Business and Technology:  The Good, Bad, and the Ugly

    Ultimately, a product line that is "good" in terms of past and present profit, will be seen to be "bad" or "ugly" when its other costs are identified and payment for them is enforced.   Cigarettes are a prime current example.  Health cost to buyers and victims of second-hand smoking have only recently been identified.  Recent lawsuits filed against that industry are only beginning to impact total cost of  their product.  Its global market is increasing.  Now it fits a WIN (company profits) - LOSE (smoker health) - LOSE (2nd-hand smoke victim) scenario.

    People everywhere aspire to drive their own car.  Driving fuel-burning autos is expensive and pollutes.  Still, nothing else offers such flexible portal-to-portal transportation.  But a few aspects of gasoline-engine cars are very troubling:  Over the past 30 years, about a million people in the US have been killed by them, with many times that number badly injured.  And auto accidents continue to kill about 40,000 people in the US every year.  Air and water pollution they cause hurts all of us.  This seems to be another WIN (profits) - LOSE (buyers) - LOSE (everyone else) scenario.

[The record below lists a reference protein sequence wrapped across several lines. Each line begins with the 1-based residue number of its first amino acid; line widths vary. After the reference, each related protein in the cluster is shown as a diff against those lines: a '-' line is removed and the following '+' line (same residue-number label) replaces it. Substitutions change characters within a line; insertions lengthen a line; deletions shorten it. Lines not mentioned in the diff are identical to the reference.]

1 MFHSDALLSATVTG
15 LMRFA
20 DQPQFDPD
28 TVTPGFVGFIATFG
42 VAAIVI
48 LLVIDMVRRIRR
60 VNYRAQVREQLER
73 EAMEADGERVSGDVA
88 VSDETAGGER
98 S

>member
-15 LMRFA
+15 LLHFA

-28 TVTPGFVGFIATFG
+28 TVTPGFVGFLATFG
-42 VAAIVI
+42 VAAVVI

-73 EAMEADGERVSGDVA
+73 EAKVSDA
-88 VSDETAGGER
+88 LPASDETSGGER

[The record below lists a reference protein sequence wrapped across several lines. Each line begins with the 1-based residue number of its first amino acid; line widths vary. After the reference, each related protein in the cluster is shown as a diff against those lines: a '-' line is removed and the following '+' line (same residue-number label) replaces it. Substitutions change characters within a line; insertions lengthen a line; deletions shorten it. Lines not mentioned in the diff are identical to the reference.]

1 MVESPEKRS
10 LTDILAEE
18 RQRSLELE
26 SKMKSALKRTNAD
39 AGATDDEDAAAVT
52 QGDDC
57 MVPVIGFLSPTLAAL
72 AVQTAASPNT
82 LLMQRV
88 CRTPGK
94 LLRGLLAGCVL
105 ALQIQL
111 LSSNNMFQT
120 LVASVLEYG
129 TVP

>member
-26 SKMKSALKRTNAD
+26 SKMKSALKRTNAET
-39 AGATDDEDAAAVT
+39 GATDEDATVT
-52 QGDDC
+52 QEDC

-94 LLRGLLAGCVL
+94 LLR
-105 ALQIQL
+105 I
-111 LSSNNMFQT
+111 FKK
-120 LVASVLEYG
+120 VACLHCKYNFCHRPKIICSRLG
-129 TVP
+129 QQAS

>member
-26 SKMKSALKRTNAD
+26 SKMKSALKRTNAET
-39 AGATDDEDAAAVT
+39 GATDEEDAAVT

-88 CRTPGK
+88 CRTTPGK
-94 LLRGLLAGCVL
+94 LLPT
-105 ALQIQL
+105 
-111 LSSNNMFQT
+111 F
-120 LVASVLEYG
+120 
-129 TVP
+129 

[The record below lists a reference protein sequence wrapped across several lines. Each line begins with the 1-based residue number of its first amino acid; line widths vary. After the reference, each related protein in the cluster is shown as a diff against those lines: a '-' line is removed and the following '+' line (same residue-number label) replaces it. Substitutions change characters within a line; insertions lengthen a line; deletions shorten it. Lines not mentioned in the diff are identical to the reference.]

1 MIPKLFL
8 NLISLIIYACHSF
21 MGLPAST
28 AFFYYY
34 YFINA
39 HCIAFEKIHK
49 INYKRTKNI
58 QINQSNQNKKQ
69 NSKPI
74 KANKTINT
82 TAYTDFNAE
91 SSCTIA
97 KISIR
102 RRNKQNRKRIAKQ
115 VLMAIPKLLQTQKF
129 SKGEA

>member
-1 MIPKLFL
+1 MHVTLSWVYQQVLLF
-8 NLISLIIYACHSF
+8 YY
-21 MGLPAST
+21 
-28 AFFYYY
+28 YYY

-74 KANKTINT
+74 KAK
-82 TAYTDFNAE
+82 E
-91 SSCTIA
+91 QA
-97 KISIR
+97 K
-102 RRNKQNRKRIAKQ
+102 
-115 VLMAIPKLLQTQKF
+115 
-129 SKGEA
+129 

Auto industry lawyers have been largely responsible for decisions by auto makers not to implement technology that could solve this horrendous problem.  Thus far, most auto collisions are ruled by the courts to be "accidents" or caused by the vehicle's driver.  So technology that can prevent collisions is not implemented because, if a collision occurs with it, the auto maker might be held responsible.